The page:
But on the inflation and maintaining value side, Bitcoin would be a terrible hedge. Many gold bugs fail to realize that gold is also a terrible inflation hedge. They’re both too volatile. In any given year, three years or even five years, their price swings are too unreliable. This is one of six reasons I think gold is a bad investment, at least when compared to stocks.

If your goal is to hedge inflation to maintain your purchasing power, treasury inflation protected securities (TIPS) would be a better way to go. 

Looking at Two Types of Bitcoin Investors 

The main issue I run into is that most people reaching out – who want to invest in Bitcoin – don’t have any clue what’s happening behind the scenes. They see it going up and others hyping it up, so they want in on the action. And larger investors take advantage of these less savvy retail investors. 

Now, you don’t need to understand an asset to make money on it, but on average that’ll probably lead to a losing approach. It’s easy to get caught up in potential gain possibilities and underweight or completely ignore the risk. 

So, if you’re a small investor like me, it might be best to constantly revisit and improve your investment strategies. 

Overall, Bitcoin’s network continues to build. And that’s where the real money is. PayPal recently announced its own cryptocurrency service for Bitcoin trading. That’s a huge vote of confidence and moves like this have helped push Bitcoin higher. 

Many companies have stepped in to grab a piece of the growing cryptocurrency pie. It’s a trend that’s here to stay. And similar to the past gold rush, more winners will probably emerge from creating the surrounding services. For example, some gold miners struck it rich… but many of the winners came from selling the picks and shovels, as well as owning the saloons.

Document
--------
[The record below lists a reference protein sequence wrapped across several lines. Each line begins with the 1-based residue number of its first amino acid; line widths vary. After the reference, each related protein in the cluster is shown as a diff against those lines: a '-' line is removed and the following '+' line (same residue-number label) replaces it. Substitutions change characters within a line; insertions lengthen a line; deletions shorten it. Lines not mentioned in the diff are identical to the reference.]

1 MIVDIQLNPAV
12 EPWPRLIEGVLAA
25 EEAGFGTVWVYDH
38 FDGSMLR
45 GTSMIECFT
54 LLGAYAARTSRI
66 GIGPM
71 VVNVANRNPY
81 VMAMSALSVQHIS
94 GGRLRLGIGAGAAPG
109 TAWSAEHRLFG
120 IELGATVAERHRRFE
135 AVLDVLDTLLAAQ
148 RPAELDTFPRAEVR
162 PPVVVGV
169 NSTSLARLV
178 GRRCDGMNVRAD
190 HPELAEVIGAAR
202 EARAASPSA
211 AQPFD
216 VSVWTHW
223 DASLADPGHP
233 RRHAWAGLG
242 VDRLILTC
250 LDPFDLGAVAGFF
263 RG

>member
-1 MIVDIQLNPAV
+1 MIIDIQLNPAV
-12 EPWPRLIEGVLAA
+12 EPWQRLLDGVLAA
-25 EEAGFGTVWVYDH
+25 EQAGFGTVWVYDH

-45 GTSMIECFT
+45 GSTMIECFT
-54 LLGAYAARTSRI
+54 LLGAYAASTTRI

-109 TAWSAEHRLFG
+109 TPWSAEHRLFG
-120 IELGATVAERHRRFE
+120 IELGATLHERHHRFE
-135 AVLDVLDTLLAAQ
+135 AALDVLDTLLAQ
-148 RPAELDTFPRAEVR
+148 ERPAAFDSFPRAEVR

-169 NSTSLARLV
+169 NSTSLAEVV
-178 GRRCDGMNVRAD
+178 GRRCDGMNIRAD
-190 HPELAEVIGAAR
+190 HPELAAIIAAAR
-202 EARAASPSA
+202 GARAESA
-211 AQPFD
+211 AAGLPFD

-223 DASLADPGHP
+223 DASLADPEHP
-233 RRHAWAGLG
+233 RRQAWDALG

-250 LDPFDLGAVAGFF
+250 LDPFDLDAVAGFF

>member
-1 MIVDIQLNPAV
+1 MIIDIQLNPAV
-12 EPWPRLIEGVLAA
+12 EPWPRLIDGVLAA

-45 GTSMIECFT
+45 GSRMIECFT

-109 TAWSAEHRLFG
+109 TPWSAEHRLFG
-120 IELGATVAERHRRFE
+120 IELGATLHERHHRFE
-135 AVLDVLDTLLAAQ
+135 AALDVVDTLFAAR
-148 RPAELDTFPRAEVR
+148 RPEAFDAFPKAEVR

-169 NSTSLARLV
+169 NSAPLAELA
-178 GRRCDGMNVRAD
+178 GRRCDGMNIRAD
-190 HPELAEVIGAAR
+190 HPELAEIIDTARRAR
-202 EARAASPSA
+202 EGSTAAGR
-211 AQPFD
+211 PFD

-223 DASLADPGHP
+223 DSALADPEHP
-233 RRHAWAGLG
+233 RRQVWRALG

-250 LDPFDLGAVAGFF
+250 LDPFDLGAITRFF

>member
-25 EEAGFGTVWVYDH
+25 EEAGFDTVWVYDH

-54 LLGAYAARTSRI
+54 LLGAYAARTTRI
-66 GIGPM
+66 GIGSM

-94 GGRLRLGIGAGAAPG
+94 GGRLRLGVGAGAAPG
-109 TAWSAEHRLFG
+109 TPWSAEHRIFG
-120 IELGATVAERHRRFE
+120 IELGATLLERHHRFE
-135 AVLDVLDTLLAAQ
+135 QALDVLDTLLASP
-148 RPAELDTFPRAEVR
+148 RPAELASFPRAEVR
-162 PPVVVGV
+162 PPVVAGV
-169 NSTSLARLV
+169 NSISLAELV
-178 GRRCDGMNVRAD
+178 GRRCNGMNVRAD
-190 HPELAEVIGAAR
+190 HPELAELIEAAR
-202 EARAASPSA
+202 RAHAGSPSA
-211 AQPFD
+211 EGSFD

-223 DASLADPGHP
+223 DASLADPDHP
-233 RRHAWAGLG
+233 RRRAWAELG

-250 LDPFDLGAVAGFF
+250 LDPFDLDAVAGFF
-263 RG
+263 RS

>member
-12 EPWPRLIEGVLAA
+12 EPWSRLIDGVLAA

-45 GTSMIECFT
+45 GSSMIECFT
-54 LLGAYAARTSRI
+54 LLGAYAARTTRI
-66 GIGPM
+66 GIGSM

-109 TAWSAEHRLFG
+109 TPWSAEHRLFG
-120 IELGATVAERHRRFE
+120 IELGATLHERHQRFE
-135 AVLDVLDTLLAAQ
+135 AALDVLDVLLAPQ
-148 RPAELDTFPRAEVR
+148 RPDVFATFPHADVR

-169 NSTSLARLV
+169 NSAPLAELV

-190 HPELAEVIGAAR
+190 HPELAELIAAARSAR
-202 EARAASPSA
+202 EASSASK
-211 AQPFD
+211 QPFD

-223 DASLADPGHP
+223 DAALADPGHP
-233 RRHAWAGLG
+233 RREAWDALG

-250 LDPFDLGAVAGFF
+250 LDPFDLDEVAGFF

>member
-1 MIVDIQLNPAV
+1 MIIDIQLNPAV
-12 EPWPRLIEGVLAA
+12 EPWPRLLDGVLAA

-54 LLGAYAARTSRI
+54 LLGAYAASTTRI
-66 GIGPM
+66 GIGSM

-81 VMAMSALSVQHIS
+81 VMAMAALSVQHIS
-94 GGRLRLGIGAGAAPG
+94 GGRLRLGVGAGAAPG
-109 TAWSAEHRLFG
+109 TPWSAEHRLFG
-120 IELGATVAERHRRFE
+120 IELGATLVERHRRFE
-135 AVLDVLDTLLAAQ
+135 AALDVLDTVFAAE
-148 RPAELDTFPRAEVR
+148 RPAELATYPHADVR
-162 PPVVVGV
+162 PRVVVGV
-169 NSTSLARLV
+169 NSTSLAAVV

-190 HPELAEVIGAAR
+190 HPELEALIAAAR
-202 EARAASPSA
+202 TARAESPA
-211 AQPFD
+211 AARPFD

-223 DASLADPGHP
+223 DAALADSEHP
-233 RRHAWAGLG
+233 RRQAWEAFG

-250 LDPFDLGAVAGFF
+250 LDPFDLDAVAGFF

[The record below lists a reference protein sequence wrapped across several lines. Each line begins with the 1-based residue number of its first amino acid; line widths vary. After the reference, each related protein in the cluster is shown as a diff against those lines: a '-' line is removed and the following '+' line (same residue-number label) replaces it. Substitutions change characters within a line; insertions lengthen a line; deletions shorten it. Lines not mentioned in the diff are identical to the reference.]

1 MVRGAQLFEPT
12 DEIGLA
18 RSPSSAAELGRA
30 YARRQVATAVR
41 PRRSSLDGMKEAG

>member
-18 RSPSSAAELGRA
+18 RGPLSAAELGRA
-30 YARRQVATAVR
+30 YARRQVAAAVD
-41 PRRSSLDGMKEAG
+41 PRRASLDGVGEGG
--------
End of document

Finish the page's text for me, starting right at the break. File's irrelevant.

So, one of my favorite ways to gain exposure to cryptocurrency is by investing in service companies with already established businesses. And one of my top-performing investments is Facebook. It’s a proven business model with massive cashflows. This is a huge safety net while it’s investing heavily into its own cryptocurrency efforts such as Libra. 

The same is true for IBM and many other top tech companies. My most recent investment into Intel even benefits some from Bitcoin mining and other cryptocurrency trends. 

Sure, these aren’t direct plays into cryptocurrency. I’m not going to see outlandish gains in the short-term. But I’m not as likely to see huge short-term losses either. They’re a safer way to gain exposure. This investing approach is cherry-on-top investing. 

Overall, I’m excited to see further blockchain application and innovation. I’m an optimist on that end. And for Bitcoin, the new adoption is great to see but it’s got some big barriers to overcome. Check out one of my early Bitcoin videos to learn more. Instead, I think some improved cryptocurrencies will eventually dethrone Bitcoin. As we’ve seen in the past, finding consensus to fork and make improvements isn’t likely. 

As always, if you found these ideas thought-provoking, I’d really appreciate it if you’d drop a comment down below or share it with friends.

Invest mindfully,

Brian Kehm

Sharing is caring...

Leave a Reply